Pastoralism and the Green Economy – a natural nexus?
As economies and populations grow, so does the demand for animal products, including milk, meat and fibre. Pastoralism can play a significant role in fulfilling this demand while continuing to protect rangeland biodiversity and ecosystem services. The study Pastoralism and the Green Economy – a natural nexus? focuses on pastoralism’s current and future potential for securing sustainable management and green-economy outcomes from the world’s rangelands. The book explores:
- the contribution of pastoralism to maintaining natural capital
- pastoralism’s resource efficiency and sustainable production in highly variable dryland environments
- the conditions that enable pastoralism to deliver on its green-economy potential.
It synthesises existing evidence and uses practical examples from mobile pastoralism in Europe, Latin America, North America, Central, Western and Southern Asia, Australia and Africa to demonstrate both the system’s inherent characteristics for adaptive sustainability and some key opportunities and challenges for promoting development in rangelands. Finally, the study identifies the key enabling conditions required for pastoralism to deliver on its potential role in a Green Economy.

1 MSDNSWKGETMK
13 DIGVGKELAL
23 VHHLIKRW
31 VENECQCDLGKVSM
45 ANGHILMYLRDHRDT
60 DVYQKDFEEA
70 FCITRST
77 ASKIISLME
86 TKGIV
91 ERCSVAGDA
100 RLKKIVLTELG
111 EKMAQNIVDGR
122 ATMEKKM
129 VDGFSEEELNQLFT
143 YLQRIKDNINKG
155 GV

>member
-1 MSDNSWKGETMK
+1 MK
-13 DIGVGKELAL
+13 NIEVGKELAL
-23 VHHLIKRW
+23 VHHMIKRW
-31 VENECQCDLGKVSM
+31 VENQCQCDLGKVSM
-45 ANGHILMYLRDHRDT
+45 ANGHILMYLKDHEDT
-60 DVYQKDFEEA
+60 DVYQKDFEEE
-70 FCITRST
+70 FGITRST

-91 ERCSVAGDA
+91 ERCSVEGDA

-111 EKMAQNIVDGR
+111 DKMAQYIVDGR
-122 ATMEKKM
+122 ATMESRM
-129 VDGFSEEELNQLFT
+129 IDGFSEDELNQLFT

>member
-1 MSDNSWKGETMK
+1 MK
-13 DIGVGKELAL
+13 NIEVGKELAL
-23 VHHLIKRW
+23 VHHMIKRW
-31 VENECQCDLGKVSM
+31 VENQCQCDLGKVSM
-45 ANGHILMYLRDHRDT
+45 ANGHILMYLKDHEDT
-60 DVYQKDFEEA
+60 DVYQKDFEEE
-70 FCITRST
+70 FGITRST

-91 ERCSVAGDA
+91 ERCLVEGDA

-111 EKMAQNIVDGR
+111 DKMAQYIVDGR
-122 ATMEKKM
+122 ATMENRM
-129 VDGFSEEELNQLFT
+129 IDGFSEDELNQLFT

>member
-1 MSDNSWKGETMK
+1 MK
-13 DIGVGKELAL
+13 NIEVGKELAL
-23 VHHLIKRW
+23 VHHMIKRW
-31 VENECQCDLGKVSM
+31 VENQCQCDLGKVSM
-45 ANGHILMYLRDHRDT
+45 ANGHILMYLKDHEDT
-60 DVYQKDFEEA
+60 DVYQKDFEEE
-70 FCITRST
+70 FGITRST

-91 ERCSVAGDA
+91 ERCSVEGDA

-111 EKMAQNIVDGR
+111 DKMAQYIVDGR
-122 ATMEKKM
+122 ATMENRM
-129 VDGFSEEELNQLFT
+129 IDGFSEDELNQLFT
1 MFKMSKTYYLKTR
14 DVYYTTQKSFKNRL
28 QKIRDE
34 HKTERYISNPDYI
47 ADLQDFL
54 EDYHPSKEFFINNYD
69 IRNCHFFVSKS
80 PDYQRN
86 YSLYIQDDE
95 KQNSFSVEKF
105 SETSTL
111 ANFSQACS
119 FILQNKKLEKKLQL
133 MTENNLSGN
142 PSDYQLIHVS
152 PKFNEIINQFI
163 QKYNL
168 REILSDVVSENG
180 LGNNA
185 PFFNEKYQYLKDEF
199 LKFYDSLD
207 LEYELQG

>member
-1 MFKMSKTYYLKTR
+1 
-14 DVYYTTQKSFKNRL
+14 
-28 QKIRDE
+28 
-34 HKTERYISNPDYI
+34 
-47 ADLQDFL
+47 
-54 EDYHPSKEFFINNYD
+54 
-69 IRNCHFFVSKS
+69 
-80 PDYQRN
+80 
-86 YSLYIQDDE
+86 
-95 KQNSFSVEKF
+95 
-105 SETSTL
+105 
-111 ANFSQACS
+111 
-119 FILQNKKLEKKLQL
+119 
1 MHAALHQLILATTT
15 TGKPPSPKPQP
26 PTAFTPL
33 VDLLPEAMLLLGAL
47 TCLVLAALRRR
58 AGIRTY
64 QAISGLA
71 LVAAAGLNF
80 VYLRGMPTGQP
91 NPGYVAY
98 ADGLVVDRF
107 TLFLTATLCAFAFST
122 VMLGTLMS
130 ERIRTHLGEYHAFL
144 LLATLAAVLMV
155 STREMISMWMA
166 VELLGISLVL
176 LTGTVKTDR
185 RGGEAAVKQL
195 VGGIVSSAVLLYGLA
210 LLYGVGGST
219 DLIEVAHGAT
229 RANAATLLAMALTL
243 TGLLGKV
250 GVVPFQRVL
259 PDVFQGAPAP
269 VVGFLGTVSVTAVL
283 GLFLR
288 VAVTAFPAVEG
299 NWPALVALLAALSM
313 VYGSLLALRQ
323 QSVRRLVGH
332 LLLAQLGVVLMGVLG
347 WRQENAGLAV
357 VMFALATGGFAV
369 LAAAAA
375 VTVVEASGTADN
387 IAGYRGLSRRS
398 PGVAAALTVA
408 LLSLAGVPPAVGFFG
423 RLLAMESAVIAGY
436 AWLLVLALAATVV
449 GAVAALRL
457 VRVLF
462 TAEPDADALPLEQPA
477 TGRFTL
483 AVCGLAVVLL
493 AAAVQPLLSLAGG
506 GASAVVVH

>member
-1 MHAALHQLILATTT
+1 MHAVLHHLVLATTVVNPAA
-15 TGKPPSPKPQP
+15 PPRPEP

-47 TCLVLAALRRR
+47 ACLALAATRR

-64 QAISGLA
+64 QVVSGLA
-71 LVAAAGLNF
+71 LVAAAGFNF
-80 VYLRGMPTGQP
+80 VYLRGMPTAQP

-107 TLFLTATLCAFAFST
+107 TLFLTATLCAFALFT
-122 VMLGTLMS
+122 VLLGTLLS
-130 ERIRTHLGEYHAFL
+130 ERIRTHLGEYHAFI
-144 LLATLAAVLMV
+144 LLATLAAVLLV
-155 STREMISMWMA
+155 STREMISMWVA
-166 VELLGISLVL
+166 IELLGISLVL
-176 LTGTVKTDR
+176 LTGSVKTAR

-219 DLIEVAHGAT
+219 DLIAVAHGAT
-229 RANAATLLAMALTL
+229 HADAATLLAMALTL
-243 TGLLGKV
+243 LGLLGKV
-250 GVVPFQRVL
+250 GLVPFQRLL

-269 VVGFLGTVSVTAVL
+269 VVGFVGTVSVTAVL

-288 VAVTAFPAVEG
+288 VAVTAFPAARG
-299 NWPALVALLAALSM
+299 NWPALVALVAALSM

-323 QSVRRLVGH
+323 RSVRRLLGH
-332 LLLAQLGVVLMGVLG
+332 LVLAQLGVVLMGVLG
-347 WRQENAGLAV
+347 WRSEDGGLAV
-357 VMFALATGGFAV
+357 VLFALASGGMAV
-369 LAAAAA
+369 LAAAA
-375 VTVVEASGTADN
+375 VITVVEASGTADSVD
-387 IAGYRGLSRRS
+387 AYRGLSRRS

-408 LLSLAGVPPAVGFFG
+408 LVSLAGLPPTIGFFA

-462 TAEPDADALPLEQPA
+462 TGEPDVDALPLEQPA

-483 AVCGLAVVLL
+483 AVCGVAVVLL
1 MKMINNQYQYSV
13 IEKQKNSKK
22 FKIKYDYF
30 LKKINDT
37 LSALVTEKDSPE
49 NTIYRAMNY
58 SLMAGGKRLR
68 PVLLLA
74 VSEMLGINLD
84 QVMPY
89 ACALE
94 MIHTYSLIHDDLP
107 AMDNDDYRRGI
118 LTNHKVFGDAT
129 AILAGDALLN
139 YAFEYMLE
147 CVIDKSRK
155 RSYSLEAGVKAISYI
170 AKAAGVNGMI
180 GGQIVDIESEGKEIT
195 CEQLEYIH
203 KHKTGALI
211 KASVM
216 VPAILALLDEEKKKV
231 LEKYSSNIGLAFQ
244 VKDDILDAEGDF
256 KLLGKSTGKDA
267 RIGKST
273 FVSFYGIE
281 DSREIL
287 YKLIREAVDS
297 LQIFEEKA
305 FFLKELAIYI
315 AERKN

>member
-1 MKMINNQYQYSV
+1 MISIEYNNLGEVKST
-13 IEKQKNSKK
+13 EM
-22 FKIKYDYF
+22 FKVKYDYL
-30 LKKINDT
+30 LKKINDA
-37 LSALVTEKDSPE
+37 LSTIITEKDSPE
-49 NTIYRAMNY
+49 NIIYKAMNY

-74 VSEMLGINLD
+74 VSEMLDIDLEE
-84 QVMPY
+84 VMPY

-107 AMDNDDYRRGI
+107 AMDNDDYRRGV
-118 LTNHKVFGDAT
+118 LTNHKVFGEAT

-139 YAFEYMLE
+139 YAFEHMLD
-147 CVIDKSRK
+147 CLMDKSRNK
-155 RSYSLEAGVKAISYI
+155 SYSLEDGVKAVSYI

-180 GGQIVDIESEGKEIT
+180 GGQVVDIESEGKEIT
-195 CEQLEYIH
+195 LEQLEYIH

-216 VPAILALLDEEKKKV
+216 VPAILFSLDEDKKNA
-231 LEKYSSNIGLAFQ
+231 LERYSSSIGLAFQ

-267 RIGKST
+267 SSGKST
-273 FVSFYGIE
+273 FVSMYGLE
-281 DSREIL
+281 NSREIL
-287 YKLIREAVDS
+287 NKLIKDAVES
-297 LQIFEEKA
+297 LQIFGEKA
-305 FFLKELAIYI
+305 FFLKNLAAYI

The “Green Economy” is a vision of the future wherein material wealth is not generated at the cost of increasing environmental risk, ecological scarcity or social disparity. Considerations over “green” development for the global livestock sector are at an all-time high and, while countries grapple with what this entails, many of them possess large areas of rangelands that are managed through pastoralism and which already make a major contribution to environmental sustainability and the economy.
This report was financed by UNEP (United Nations Environment Programme) and is part of the efforts of UNEP, IUCN and WISP (World Initiative for Sustainable Pastoralism) to provide the social, economic and environmental arguments for increased recognition of sustainable pastoralism as a viable land management option for the world’s rangelands.
Authors: McGahey D, Davies J, Hagelberg N & Ouedraogo R. 2014. Nairobi: IUCN / UNEP. 72pp.